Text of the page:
How the All In Initiative Will Combat Adolescent AIDS
Last week, global leaders gathered at a U.N. meeting in Nairobi, Kenya to launch a global initiative aimed to improve treatment for youth infected with HIV/AIDS—currently the second leading cause of death among young people worldwide.
The All In Initiative is a partnership between UNAIDS and UNICEF along with the World Health Organization, the United Nations Populations Fund, and a variety of other organizations. The initiative aims to provide HIV-infected youth with more individualized medical services, engage adolescents in public awareness and treatment efforts, and spur global efforts to end the AIDS epidemic by 2030.
Although medical advances have been made in almost every aspect of HIV treatment, only one in four youths under the age of 15 worldwide have access to life-saving treatment, the U.N. reports. Moreover, although deaths from HIV/AIDS related causes are declining among many age groups, the U.N. reports no recent decline among 10-19 year olds.
Adolescent girls are particularly at risk for HIV infection The U.N. reports that an average of 820 girls became infected with HIV every week in South Africa in 2013, compared with only 170 boys during the same period.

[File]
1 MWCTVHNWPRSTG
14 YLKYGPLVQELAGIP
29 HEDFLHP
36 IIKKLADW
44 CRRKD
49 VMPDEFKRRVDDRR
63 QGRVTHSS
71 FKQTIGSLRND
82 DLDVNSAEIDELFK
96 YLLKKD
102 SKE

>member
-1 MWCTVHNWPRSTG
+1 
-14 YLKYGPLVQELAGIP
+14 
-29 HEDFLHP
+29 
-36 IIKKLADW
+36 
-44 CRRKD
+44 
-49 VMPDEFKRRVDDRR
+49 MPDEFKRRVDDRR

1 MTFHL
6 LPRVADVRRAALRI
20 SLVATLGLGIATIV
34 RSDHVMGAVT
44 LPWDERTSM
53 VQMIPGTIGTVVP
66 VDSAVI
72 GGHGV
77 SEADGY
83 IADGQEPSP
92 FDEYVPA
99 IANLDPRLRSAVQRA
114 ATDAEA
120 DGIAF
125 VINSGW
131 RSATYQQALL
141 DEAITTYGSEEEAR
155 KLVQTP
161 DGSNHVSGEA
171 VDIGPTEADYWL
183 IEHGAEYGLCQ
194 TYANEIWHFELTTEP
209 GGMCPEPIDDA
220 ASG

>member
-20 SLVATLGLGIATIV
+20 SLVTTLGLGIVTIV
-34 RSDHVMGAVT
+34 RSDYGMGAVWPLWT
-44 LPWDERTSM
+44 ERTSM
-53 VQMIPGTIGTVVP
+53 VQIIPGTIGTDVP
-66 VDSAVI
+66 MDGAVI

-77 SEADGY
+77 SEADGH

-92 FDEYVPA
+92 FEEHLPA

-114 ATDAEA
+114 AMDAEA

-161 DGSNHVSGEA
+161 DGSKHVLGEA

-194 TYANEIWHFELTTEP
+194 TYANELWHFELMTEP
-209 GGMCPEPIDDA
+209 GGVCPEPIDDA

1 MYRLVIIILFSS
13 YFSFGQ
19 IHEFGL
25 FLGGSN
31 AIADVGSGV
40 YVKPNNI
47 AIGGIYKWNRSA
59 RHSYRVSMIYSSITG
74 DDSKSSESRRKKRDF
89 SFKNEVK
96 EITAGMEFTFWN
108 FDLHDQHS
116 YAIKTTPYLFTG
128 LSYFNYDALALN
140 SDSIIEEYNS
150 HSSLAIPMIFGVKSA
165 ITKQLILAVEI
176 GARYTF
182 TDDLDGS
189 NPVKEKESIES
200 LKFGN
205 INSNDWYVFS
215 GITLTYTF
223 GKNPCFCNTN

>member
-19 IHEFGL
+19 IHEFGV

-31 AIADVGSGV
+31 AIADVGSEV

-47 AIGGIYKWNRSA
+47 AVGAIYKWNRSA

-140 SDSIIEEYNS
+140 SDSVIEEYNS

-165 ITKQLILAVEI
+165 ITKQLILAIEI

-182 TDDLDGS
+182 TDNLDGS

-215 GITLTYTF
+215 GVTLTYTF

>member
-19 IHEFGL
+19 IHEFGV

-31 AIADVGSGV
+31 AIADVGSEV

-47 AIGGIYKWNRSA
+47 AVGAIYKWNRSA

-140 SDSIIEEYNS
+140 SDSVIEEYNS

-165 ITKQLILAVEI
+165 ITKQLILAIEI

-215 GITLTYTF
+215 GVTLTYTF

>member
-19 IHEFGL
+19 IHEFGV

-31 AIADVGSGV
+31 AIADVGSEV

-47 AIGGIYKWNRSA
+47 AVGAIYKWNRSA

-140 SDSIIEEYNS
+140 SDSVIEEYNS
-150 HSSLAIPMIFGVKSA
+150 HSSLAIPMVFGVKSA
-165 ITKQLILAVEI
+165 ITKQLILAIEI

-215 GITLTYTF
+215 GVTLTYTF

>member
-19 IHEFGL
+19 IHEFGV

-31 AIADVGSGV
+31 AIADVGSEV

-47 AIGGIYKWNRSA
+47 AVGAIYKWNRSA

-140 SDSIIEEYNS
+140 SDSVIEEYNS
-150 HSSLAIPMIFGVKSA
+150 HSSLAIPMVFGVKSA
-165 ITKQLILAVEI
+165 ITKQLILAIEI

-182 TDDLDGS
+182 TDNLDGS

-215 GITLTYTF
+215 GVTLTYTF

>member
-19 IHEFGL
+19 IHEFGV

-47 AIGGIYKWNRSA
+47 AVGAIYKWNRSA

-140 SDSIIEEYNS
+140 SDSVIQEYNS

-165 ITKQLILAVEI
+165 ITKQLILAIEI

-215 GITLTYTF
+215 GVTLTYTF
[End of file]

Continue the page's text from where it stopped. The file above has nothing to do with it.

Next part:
According to UNAIDS, more than 2.1 million adolescents were living with HIV in 2013. UNAIDS estimates that the majority of these adolescents became infected during the prenatal stage, birth, or in the first few months of life, in a time when antiretroviral medications were not available. Many of these adolescents were never diagnosed or otherwise stopped receiving care early on.
“HIV is the leading cause of death among adolescents in Africa and young women are most affected,” said Michel Sidibé, Executive Director of UNAIDS. “This is a moral injustice. I am calling on young people to lead the ‘All In’ movement, alongside the United Nations, public and private partners, and countries themselves, to end the adolescent AIDS epidemic.”
The next five years are particularly important in the fight against the AIDS epidemic. UNAIDS has recently set new “Fast Track Targets” to be achieved by 2020, including “reducing new HIV infections by at least 75 percent, reducing AIDS-related deaths by 65 percent and achieving zero discrimination.”
UNAID believes that the new Fast Track Targets, coupled with initiatives like All In, will “put the world on track towards ending adolescent AIDS by 2030” and eradicating the AIDS epidemic as a public health threat.
– Katrina Beedy
Sources: UN News Center, UNAIDS